In addition to the stimulus loan programs brought about by the CAREs Act, the Federal Reserve has introduced its own stimulus program known as the Main Street Loan Program.
The program is designed to help credit flow to small and medium sized businesses that were in sound financial condition before the onset of COVID-19, and are recovering from, or adapting to, the impacts of the pandemic.
The program offers 5-year loans, with floating rates, and deferred principal and interest payments to assist businesses facing temporary cash flow interruptions.
Loans range in size from $250,000 to $300 million, offering a wide range supporting a broad set of business entities.
Different from PPP loans, Main Street Program loans are not grants and can’t be forgiven.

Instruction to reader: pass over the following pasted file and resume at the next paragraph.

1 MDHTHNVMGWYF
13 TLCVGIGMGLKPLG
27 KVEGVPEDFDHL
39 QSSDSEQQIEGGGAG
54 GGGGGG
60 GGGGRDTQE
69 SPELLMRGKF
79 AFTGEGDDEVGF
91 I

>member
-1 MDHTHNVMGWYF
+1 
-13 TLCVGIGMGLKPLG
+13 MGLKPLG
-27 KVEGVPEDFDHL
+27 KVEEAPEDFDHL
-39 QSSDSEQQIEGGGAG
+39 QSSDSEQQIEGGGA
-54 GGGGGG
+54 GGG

The Fed is participating in the lending process by taking a 95% interest in the loans issued, while lenders retain 5% of the loans. The unusual tactic of taking an interest in the loans allows the Fed to actually assume a risk in the loans issued.
Businesses can inquire about eligibility for a Main Street Program loan by accessing the Fed’s link https://www.federalreserve.gov/monetarypolicy/mainstreetlending.htm.
Source: Federal Reserve Bank of Boston
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